200 shs. Scam Instruments to Mr. Gump            $ 439.50
        10 shs. Mead-Johnson to Mr. Triulzi               229.57
       100 shs. Farben-Bayer to Mr. Habicht              6650.00
     1600 shs. Bankers Dispatch from Mr. Hobbs 
               no price indicated
     2400 shs. Bankers Dispatch from Mrs. Hobbs 
               no price indicated

During 1963-64 Bear, Stearns & Co. received no dividends or interest payments and held no securities for any of its Delaware accounts. It did, however, mail to five of its Delaware accounts prospectuses, as required by law, concerning ten bond issues in connection with purchases of the bonds by the Delaware customers.

There is no evidence that any prospectuses, securities, or funds were mailed by Bear, Stearns & Co. to its Delaware customers prior to August 8, 1963, when this suit was filed. Nor is there proof that Delaware customers mailed securities or funds to Bear, Stearns & Co. before that date. The interrogatories asked about transactions during 1963-64. The answer does not break down the transactions between the two years. All of the interstate mailings between Bear, Stearns & Co. and its Delaware customers could have taken place shortly before May 20, 1964 when the answers were filed.

When a venue defense is asserted, the burden rests upon the plaintiff to support the venue. Bruner v. Republic Acceptance Corp., 191 F. Supp. 200, 203 (E.D.Ark.1961); Wentling v. Popular Science Publishing Co., 176 F. Supp. 652, 656 (M.D.Pa.1959); Pfeiffer v. United Booking Office, 93 F. Supp. 363, 365 (N.D.Ill.1950). Since plaintiff has failed to prove that prior to the beginning of the action, Bear, Stearns & Co. sent or received securities or funds to or from its Delaware customers, or that it sent prospectuses to them, such activities are not relevant to the venue issue. Business activities which have terminated before the institution of an action will not support venue under the "transacts business" clause of the Clayton Act, or "doing business" clause of 28 U.S.C. § 1391(c). Sunbury Wire Rope Manufacturing Co. v. United States Steel Corp., 230 F.2d 511, 512 (3rd Cir. 1956); Gem Corrugated Box Corp. v. Mead Corp., 189 F. Supp. 584, 586 (S.D.N.Y. 1960); Schreiber v. Loew's, Inc., 147 F. Supp. 319, 324 (W.D.Mich.1957). See 1 Moore, Federal Practice, p. 1494 (2nd Ed.1961).[7] With at least equal logic, no *980 type of business activity has venue significance under § 27 of the Securities Act when it began after the suit was instituted.

During 1963-64 partners or employees of Bear, Stearns & Co. made four visits to Delaware for the purpose of obtaining information from companies in order to evaluate the securities of the companies as investments. Only two of these visits were made before suit was instituted; one was made in 1963 after suit was started, and one occurred in 1964. During none of these visits was any attempt made to solicit business.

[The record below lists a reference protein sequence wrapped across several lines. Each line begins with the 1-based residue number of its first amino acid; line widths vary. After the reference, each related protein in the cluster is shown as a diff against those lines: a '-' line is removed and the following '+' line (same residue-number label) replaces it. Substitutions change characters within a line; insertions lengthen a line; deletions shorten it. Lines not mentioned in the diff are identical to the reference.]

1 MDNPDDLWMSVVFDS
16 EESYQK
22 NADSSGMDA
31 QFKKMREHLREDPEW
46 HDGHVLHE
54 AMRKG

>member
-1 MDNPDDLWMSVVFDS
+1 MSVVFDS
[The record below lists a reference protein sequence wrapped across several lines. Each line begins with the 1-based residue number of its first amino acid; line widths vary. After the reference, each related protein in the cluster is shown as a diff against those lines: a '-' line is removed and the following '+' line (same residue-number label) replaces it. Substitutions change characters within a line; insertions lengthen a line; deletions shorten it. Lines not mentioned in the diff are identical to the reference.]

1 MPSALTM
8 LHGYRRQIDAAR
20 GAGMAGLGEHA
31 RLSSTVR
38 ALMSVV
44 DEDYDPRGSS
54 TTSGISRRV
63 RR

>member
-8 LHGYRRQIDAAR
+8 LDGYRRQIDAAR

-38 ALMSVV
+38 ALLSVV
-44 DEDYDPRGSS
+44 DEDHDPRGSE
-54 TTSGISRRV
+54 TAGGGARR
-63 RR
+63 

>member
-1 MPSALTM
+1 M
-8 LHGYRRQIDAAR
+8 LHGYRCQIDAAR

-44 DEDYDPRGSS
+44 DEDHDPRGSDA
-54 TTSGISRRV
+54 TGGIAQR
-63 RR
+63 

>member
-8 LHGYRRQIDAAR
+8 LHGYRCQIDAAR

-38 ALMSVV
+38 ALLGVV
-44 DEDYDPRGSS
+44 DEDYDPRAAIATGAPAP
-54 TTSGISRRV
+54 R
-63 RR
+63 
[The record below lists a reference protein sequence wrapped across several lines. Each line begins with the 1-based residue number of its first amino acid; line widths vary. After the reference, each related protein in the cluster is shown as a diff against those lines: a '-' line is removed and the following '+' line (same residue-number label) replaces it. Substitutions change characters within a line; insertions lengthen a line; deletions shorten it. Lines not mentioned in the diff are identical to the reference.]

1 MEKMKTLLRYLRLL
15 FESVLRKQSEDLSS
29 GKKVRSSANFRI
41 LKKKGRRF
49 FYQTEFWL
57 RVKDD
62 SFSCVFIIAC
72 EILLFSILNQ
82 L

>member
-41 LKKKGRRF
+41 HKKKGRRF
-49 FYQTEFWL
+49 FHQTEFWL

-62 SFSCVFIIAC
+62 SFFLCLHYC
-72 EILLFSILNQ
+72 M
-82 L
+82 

During 1963-64, partners or employees of Bear, Stearns & Co. called on five institutional investors in Delaware who had accounts with it. Each was in the nature of a goodwill visit designed to acquaint the institution with the representative who made the call. Only one visit was made before suit was begun, two were made at the end of 1963, and two were made in the first quarter of 1964. No securities were delivered or received at the time of such visits, nor were any orders for the purchase or sale of securities ever given by any of the institutions called upon.

The contacts which Bear, Stearns & Co. had with Delaware at the time when suit was begun are lacking in that degree of substantiality or continuity which meets "[t]he practical, everyday business or commercial concept of doing or carrying on business `of [a] substantial character'". United States v. Scophony Corporation of America, 333 U.S. 795, 807, 68 S. Ct. 855, 862 (1948).

Venue under § 27 was lacking as to Bear, Stearns & Co.

3. The defendants, the partners in their individual, as distinct from partnership, capacity. The fact that defendants Crosby, Kohlberg, Lewis, Lillis, Low, Mayer,[8] Patten, Shea, and Wahrsager were either directors or officers of corporations incorporated under Delaware law does not, standing alone, establish that in their individual capacity they were transacting business in Delaware. Moreover, no venue significance is to be attached to the fact that defendant Lillis attended one stockholders' meeting in Delaware in 1963 and one in 1964. Other arguments by plaintiff directed against the motion of the individual defendants are identical with those previously rejected in discussing the motions of Bear, Stearns & Co. and Thomas, and further comment about them is not required.


The defendants' motions attack the attachment of the following shares of Nuclear stock owned by the defendants indicated:

David A. Thomas 25,000 shares Bear, Stearns & Co. 1,081,435 shares Joseph Crosby 110 shares